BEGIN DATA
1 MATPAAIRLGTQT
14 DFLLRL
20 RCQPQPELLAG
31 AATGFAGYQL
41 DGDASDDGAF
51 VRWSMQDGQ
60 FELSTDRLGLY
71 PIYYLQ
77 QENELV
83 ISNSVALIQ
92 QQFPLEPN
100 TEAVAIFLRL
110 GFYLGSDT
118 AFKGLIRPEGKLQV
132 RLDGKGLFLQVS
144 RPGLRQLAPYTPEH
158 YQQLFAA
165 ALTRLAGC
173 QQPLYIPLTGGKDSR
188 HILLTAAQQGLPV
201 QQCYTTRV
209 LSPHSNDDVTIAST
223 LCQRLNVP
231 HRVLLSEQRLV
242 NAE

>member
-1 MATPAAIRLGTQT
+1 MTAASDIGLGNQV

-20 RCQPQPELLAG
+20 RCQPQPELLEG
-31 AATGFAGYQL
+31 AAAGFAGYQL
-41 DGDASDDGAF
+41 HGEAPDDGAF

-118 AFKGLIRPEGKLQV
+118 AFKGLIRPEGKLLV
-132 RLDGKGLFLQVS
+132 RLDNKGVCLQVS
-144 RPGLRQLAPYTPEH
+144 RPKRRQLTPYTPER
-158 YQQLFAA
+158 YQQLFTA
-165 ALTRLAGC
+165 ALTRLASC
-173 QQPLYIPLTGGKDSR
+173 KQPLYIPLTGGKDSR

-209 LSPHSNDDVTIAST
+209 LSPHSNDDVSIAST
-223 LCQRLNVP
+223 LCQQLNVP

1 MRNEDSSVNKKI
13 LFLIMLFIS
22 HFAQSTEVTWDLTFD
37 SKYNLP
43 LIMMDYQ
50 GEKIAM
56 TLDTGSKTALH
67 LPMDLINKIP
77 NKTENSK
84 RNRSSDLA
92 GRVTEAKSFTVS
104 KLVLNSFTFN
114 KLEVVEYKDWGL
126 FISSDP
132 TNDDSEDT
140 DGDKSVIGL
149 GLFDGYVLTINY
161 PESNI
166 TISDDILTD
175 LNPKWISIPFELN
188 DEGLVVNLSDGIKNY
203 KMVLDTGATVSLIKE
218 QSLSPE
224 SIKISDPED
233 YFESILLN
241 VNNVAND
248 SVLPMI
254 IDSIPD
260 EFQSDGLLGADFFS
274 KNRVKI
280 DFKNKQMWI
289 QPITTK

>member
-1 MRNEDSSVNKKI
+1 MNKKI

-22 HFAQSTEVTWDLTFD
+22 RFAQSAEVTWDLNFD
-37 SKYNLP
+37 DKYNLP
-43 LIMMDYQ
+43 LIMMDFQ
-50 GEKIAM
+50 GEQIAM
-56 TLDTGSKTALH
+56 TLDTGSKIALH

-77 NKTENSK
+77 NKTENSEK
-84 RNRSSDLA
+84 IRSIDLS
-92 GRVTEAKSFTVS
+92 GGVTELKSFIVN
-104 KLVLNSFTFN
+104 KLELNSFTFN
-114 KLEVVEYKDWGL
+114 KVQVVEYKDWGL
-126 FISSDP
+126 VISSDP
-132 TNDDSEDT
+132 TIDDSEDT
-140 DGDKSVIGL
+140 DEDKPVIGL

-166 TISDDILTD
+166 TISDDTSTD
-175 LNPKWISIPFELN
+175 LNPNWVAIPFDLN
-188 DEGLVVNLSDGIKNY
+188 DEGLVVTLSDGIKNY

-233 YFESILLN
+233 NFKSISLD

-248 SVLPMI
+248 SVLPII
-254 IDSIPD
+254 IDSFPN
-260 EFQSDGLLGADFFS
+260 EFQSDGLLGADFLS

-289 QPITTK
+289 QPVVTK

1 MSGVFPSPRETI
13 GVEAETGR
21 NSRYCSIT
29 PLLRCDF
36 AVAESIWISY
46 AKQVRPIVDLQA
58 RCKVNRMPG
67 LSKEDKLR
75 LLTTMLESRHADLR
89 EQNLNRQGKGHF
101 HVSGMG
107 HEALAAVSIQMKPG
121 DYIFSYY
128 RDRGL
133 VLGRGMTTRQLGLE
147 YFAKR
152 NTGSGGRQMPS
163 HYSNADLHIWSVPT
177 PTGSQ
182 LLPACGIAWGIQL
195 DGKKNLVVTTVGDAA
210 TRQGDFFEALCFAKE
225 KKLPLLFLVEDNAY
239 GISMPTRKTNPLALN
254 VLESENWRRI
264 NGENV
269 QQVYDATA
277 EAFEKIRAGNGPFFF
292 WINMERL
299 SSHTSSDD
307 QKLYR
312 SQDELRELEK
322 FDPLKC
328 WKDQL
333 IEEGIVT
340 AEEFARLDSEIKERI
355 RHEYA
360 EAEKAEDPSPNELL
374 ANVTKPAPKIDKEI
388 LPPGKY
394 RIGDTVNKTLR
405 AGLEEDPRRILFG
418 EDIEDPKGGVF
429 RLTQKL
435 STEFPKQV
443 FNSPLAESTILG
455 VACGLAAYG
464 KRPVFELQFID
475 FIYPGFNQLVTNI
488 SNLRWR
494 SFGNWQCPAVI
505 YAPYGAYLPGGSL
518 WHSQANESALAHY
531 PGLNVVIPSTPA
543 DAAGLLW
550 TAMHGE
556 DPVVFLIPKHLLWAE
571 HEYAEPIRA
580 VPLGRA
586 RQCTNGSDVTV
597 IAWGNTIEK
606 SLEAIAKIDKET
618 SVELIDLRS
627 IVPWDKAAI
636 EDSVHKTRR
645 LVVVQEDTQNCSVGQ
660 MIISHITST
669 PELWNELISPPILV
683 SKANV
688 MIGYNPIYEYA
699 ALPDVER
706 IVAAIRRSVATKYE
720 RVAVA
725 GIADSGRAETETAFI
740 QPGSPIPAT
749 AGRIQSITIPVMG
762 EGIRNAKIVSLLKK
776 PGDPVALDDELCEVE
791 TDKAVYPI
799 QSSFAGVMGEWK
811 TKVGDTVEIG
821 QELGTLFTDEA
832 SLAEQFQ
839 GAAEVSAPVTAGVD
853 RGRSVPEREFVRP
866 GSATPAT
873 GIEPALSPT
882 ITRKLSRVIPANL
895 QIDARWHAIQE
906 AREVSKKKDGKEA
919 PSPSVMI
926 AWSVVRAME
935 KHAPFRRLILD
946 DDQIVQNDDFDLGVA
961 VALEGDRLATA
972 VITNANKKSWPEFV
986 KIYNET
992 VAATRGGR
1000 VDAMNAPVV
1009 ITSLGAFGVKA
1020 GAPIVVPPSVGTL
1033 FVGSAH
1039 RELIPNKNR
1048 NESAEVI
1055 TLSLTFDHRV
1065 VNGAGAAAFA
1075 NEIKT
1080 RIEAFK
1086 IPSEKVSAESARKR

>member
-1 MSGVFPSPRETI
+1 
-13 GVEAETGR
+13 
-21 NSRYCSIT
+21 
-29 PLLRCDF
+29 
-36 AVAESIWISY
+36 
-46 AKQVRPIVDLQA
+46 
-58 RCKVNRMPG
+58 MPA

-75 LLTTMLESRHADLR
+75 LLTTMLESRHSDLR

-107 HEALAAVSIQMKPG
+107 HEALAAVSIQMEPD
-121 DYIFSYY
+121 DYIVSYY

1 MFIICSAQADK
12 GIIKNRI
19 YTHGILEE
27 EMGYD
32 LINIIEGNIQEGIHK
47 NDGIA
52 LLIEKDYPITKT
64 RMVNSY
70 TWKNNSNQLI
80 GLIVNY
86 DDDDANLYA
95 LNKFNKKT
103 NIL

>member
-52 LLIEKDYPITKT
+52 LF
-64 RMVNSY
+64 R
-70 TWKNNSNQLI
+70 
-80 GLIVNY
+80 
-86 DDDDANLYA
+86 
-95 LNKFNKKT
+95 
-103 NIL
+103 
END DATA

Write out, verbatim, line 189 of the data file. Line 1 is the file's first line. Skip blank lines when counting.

606 SLEAIAKIDKET